Opioid addiction causes intense and sometimes deadly withdrawal symptoms, but only approximately 20 percent of patients receive medicines to ease the agony. Ironically enough, Purdue Pharma recently landed a patent for such a drug.
2. Cherokee Nation v. Walgreens, CVS and Walmart
A slightly different lawsuit lays the blame for the opioid crisis firmly at the feet of those who distribute medications, not just the manufacturers. Members of Cherokee Nation filed lawsuits against America’s most frequently used pharmacies, Walgreens, CVS and Walmart.
The lawsuit accuses these pharmacies of negligence, saying they failed to take measures to prevent tribal members from filling illegal opioid prescriptions. Prosecutors allege that these companies filled the scrips of known doctor-shoppers, leading many members of the Cherokee Nation to develop addictions.
3. Abbott and Allergan
Prosecutors in St. Clair County, Illinois accuse the pharmaceutical company Abbott of using marketing rather than patient need to spur additional sales of opioid-based medications. Other communities have since followed suit by filing similar claims.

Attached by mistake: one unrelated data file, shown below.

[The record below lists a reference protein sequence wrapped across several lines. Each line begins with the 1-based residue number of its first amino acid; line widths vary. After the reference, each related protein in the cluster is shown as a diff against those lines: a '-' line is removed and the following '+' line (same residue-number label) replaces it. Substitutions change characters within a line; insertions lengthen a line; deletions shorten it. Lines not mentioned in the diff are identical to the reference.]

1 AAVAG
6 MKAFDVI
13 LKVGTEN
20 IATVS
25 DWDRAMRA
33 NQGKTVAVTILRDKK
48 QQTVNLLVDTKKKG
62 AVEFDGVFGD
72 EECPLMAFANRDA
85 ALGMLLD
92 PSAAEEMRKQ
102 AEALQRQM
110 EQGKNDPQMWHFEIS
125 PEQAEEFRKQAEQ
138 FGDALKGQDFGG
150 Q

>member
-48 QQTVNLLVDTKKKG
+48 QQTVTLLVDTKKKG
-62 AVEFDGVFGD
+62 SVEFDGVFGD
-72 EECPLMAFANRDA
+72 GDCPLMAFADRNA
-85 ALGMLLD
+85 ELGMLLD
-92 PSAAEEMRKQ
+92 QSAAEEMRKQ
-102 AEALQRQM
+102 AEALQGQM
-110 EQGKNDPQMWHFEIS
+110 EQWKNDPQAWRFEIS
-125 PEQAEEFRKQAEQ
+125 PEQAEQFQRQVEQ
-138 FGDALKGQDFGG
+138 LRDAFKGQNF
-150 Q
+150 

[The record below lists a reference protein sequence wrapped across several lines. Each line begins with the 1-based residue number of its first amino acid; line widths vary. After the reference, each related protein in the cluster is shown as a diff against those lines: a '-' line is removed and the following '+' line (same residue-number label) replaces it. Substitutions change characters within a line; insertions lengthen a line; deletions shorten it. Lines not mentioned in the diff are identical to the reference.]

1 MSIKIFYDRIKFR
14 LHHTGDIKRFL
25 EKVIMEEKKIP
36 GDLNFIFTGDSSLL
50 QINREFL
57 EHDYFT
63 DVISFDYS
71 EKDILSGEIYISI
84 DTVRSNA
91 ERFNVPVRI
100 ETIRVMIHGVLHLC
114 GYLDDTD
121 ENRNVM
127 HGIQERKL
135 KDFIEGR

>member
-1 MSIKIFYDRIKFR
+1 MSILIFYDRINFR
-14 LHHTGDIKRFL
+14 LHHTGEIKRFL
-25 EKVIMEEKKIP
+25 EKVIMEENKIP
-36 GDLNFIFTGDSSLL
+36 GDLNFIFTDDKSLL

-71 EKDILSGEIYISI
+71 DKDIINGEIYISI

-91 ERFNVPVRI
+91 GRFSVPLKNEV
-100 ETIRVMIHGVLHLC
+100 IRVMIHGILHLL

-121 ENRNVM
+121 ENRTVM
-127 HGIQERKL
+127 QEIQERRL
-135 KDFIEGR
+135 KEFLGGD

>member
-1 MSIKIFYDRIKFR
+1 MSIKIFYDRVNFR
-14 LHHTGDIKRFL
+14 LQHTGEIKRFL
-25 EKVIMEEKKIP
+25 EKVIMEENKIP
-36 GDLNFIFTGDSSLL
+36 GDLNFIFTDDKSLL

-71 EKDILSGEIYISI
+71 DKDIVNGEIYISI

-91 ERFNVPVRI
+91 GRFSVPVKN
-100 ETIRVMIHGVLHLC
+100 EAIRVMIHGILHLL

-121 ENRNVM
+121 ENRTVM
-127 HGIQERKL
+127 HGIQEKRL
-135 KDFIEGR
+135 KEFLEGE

Abbott insists that the liability should fall on Purdue Pharma, with whom they partnered in advertising stronger opioid formulations.
Allergan seeks recompense from Pfizer for damages suffered for the sale of Kadian, a morphine-like medication, claiming any illicit marketing ploys occurred before the manufacturer bought the rights for the medication in 2008. Pfizer denies the allegations. The case highlights the severity of the opioid crisis as pharmaceutical companies now seek to launch preemptive strikes to indemnify themselves against the ever-growing numbers of lawsuits.